- Carry a personal alarm with you. Campus Security have free personal alarms. They can be collected at either the Security & Transport Centre in Canterbury or at Medway building reception
- Don’t listen to your music or audio’ or if you do only use one earpiece and keep the volume down so you can hear approaching traffic and people around you.
- Be prepared for adverse weather, especially during the winter months.
Travel during adverse weather
Travel during times of winter months is far different than the rest of the year and you need to be prepared for dark nights and changes in the weather (including ice and snow). The weather can change after you have left home, ensure you check the weather forecast but don’t rely on that alone.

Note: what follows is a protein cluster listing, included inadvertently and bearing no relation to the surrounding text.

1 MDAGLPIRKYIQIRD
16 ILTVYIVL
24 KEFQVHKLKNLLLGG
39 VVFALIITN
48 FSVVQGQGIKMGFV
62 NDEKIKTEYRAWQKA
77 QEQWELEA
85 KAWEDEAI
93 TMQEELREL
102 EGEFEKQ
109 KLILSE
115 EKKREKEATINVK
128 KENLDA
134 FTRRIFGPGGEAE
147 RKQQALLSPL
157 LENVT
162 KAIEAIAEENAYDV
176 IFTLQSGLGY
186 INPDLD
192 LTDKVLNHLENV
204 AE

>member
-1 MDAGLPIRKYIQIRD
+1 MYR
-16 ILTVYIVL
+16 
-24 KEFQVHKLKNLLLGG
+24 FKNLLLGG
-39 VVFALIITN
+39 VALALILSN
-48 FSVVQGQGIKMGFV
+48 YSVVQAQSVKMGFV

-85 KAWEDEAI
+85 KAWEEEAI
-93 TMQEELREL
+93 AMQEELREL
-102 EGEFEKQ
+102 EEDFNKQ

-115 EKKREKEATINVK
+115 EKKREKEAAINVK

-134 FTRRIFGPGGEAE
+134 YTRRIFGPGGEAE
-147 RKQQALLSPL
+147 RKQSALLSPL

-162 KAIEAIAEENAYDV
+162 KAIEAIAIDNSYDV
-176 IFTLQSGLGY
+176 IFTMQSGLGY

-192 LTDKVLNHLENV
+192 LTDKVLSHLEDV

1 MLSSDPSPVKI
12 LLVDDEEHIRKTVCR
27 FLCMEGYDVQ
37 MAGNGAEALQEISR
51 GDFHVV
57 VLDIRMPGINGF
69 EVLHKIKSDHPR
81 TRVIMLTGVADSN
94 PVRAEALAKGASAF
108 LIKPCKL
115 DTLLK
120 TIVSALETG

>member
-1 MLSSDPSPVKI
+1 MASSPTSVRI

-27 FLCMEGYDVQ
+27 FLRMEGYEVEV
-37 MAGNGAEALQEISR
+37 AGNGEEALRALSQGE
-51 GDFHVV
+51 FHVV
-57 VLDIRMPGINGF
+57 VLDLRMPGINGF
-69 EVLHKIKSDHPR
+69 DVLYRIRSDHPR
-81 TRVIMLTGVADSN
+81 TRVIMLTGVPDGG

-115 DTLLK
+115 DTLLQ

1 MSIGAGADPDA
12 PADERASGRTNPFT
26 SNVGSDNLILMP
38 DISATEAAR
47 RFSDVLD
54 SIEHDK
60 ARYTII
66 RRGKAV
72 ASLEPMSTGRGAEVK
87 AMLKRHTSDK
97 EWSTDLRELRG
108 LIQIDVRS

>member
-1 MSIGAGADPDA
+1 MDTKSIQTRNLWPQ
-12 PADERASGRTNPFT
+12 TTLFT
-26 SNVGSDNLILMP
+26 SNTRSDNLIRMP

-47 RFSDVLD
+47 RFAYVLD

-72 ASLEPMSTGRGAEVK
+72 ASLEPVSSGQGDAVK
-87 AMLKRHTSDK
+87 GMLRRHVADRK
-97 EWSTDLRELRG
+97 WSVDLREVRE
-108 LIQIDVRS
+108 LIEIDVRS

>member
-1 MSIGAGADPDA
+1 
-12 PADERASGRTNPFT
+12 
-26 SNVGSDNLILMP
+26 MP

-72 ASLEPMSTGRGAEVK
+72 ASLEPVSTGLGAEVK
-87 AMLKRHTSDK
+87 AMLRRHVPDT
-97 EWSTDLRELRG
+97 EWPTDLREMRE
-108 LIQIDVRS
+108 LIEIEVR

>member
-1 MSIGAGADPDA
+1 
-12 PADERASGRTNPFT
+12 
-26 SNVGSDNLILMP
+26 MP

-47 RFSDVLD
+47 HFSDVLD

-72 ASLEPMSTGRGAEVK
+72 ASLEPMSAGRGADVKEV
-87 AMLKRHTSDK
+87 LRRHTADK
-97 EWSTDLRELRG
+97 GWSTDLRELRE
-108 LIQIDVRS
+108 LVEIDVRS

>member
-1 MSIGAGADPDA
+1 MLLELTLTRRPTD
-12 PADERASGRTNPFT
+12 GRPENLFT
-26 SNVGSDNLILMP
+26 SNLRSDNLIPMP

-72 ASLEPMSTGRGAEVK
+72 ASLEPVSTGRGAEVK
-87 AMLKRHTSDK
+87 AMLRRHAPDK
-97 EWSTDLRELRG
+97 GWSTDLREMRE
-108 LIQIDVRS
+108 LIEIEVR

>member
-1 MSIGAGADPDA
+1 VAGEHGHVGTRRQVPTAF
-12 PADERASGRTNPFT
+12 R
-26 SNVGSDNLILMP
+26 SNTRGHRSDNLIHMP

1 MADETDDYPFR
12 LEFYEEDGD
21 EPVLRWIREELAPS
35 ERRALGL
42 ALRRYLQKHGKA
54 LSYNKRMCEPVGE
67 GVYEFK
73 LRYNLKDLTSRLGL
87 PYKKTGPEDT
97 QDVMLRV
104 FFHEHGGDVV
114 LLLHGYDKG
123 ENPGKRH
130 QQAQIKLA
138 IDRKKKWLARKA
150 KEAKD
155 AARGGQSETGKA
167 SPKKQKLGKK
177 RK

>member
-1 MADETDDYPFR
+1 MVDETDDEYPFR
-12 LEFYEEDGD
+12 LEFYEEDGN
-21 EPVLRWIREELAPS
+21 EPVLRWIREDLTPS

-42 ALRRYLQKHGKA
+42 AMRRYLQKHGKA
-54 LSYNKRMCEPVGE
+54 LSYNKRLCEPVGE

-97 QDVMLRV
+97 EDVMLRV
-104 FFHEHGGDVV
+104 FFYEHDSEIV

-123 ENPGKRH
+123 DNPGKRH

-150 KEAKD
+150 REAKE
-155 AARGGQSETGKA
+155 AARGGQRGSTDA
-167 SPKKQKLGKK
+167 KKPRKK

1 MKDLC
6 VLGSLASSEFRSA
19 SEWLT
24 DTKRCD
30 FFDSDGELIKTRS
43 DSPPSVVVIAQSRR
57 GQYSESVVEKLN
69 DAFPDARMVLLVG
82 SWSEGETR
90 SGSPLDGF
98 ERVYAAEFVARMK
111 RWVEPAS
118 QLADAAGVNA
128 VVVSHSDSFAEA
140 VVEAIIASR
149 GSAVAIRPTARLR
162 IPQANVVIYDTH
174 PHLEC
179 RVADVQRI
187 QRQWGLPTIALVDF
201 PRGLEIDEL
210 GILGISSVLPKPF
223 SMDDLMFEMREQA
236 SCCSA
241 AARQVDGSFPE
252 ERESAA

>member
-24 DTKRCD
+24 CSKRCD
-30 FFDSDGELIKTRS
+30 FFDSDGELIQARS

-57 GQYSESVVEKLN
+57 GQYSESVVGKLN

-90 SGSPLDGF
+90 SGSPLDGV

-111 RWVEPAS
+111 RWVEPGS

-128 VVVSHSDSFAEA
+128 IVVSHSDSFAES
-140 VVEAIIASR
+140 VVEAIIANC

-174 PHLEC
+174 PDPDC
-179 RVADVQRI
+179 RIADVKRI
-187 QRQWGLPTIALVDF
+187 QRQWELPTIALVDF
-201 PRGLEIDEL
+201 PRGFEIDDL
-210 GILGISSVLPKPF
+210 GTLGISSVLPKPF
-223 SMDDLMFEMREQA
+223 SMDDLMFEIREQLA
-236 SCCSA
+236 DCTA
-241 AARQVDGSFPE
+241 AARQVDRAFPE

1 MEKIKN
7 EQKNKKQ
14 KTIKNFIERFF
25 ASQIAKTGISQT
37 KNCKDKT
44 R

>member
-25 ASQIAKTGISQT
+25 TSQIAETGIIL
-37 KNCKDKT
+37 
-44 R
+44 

- Delay your journey, if possible, to allow temperatures to rise and ice or snow to melt
- Avoid foot and cycleways in the shade. It takes longer for ice or snow to melt in the shade
- Always wear appropriate footwear and warm, reflective/bright clothing
- Ensure that you have a torch or lights so motorists and others can see you.
Safety when using public transport
Follow our personal safety advice and in addition to this ensure you have prepared for delays or diversions. Plan your journey before leaving home, including your return journey. Check if there are any expected delays and know an alternative route just in case there are any unexpected ones. You can find some useful links on our Plan Your Journey page and ensure you are following our Social Media links that may help you with knowing what is happening on campus.